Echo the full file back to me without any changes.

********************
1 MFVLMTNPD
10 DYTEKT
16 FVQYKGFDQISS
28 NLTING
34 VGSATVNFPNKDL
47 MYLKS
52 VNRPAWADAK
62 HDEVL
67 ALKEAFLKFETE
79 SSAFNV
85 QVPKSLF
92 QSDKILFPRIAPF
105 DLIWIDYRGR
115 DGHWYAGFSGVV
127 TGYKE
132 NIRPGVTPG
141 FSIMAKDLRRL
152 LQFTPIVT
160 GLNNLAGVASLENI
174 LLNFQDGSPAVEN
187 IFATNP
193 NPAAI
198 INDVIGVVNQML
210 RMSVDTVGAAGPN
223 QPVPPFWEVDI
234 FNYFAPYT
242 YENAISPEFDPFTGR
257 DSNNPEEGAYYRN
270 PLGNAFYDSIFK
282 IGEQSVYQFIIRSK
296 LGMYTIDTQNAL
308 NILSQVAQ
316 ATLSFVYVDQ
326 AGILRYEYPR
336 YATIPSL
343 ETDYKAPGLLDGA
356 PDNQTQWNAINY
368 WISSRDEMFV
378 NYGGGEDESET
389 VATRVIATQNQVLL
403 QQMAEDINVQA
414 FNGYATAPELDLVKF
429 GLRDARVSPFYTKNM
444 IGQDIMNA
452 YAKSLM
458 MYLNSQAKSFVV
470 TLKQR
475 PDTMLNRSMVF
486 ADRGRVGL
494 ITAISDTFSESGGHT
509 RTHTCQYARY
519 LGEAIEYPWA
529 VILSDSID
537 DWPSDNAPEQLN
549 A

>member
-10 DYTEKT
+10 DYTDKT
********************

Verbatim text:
1 MFVLMTNPD
10 DYTEKT
16 FVQYKGFDQISS
28 NLTING
34 VGSATVNFPNKDL
47 MYLKS
52 VNRPAWADAK
62 HDEVL
67 ALKEAFLKFETE
79 SSAFNV
85 QVPKSLF
92 QSDKILFPRIAPF
105 DLIWIDYRGR
115 DGHWYAGFSGVV
127 TGYKE
132 NIRPGVTPG
141 FSIMAKDLRRL
152 LQFTPIVT
160 GLNNLAGVASLENI
174 LLNFQDGSPAVEN
187 IFATNP
193 NPAAI
198 INDVIGVVNQML
210 RMSVDTVGAAGPN
223 QPVPPFWEVDI
234 FNYFAPYT
242 YENAISPEFDPFTGR
257 DSNNPEEGAYYRN
270 PLGNAFYDSIFK
282 IGEQSVYQFIIRSK
296 LGMYTIDTQNAL
308 NILSQVAQ
316 ATLSFVYVDQ
326 AGILRYEYPR
336 YATIPSL
343 ETDYKAPGLLDGA
356 PDNQTQWNAINY
368 WISSRDEMFV
378 NYGGGEDESET
389 VATRVIATQNQVLL
403 QQMAEDINVQA
414 FNGYATAPELDLVKF
429 GLRDARVSPFYTKNM
444 IGQDIMNA
452 YAKSLM
458 MYLNSQAKSFVV
470 TLKQR
475 PDTMLNRSMVF
486 ADRGRVGL
494 ITAISDTFSESGGHT
509 RTHTCQYARY
519 LGEAIEYPWA
529 VILSDSID
537 DWPSDNAPEQLN
549 A

>member
-10 DYTEKT
+10 DYTDKT